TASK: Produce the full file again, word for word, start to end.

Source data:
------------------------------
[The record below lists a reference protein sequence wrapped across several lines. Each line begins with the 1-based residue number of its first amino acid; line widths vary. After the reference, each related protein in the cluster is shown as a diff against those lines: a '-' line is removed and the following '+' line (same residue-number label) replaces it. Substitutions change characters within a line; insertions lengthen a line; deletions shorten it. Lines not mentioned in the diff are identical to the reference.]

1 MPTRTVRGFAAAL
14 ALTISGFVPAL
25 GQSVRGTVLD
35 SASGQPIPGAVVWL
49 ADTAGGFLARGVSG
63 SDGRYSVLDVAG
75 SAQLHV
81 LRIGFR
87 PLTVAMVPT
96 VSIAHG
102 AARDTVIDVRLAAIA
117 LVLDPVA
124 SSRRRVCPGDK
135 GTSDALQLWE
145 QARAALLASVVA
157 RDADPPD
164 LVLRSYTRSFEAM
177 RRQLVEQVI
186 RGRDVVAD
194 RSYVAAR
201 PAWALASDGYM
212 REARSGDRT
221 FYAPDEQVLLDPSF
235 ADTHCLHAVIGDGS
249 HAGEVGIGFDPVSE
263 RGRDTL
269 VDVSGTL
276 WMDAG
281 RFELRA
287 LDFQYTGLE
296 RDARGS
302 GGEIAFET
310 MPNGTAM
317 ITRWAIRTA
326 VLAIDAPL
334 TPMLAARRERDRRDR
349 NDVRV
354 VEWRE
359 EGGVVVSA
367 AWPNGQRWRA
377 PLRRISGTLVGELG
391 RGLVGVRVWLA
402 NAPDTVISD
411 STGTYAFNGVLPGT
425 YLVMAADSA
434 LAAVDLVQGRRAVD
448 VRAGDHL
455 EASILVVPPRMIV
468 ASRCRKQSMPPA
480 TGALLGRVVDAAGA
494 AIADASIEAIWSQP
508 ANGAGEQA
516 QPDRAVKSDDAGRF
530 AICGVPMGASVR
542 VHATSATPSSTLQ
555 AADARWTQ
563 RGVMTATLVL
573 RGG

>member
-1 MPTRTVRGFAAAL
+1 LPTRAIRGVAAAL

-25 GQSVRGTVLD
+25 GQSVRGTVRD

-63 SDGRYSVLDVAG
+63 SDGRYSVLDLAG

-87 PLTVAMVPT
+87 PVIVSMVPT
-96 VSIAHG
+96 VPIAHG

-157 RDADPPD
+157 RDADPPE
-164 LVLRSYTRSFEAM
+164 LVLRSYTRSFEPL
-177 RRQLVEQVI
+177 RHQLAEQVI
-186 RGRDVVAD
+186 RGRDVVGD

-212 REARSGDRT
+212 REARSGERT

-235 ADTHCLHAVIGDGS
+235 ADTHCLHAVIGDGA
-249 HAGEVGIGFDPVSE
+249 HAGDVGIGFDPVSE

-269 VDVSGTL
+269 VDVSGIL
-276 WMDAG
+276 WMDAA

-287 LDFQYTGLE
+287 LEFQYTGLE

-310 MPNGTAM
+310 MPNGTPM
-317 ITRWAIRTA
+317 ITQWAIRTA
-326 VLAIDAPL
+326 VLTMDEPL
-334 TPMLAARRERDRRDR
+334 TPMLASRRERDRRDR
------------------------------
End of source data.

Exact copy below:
[The record below lists a reference protein sequence wrapped across several lines. Each line begins with the 1-based residue number of its first amino acid; line widths vary. After the reference, each related protein in the cluster is shown as a diff against those lines: a '-' line is removed and the following '+' line (same residue-number label) replaces it. Substitutions change characters within a line; insertions lengthen a line; deletions shorten it. Lines not mentioned in the diff are identical to the reference.]

1 MPTRTVRGFAAAL
14 ALTISGFVPAL
25 GQSVRGTVLD
35 SASGQPIPGAVVWL
49 ADTAGGFLARGVSG
63 SDGRYSVLDVAG
75 SAQLHV
81 LRIGFR
87 PLTVAMVPT
96 VSIAHG
102 AARDTVIDVRLAAIA
117 LVLDPVA
124 SSRRRVCPGDK
135 GTSDALQLWE
145 QARAALLASVVA
157 RDADPPD
164 LVLRSYTRSFEAM
177 RRQLVEQVI
186 RGRDVVAD
194 RSYVAAR
201 PAWALASDGYM
212 REARSGDRT
221 FYAPDEQVLLDPSF
235 ADTHCLHAVIGDGS
249 HAGEVGIGFDPVSE
263 RGRDTL
269 VDVSGTL
276 WMDAG
281 RFELRA
287 LDFQYTGLE
296 RDARGS
302 GGEIAFET
310 MPNGTAM
317 ITRWAIRTA
326 VLAIDAPL
334 TPMLAARRERDRRDR
349 NDVRV
354 VEWRE
359 EGGVVVSA
367 AWPNGQRWRA
377 PLRRISGTLVGELG
391 RGLVGVRVWLA
402 NAPDTVISD
411 STGTYAFNGVLPGT
425 YLVMAADSA
434 LAAVDLVQGRRAVD
448 VRAGDHL
455 EASILVVPPRMIV
468 ASRCRKQSMPPA
480 TGALLGRVVDAAGA
494 AIADASIEAIWSQP
508 ANGAGEQA
516 QPDRAVKSDDAGRF
530 AICGVPMGASVR
542 VHATSATPSSTLQ
555 AADARWTQ
563 RGVMTATLVL
573 RGG

>member
-1 MPTRTVRGFAAAL
+1 LPTRAIRGVAAAL

-25 GQSVRGTVLD
+25 GQSVRGTVRD

-63 SDGRYSVLDVAG
+63 SDGRYSVLDLAG

-87 PLTVAMVPT
+87 PVIVSMVPT
-96 VSIAHG
+96 VPIAHG

-157 RDADPPD
+157 RDADPPE
-164 LVLRSYTRSFEAM
+164 LVLRSYTRSFEPL
-177 RRQLVEQVI
+177 RHQLAEQVI
-186 RGRDVVAD
+186 RGRDVVGD

-212 REARSGDRT
+212 REARSGERT

-235 ADTHCLHAVIGDGS
+235 ADTHCLHAVIGDGA
-249 HAGEVGIGFDPVSE
+249 HAGDVGIGFDPVSE

-269 VDVSGTL
+269 VDVSGIL
-276 WMDAG
+276 WMDAA

-287 LDFQYTGLE
+287 LEFQYTGLE

-310 MPNGTAM
+310 MPNGTPM
-317 ITRWAIRTA
+317 ITQWAIRTA
-326 VLAIDAPL
+326 VLTMDEPL
-334 TPMLAARRERDRRDR
+334 TPMLASRRERDRRDR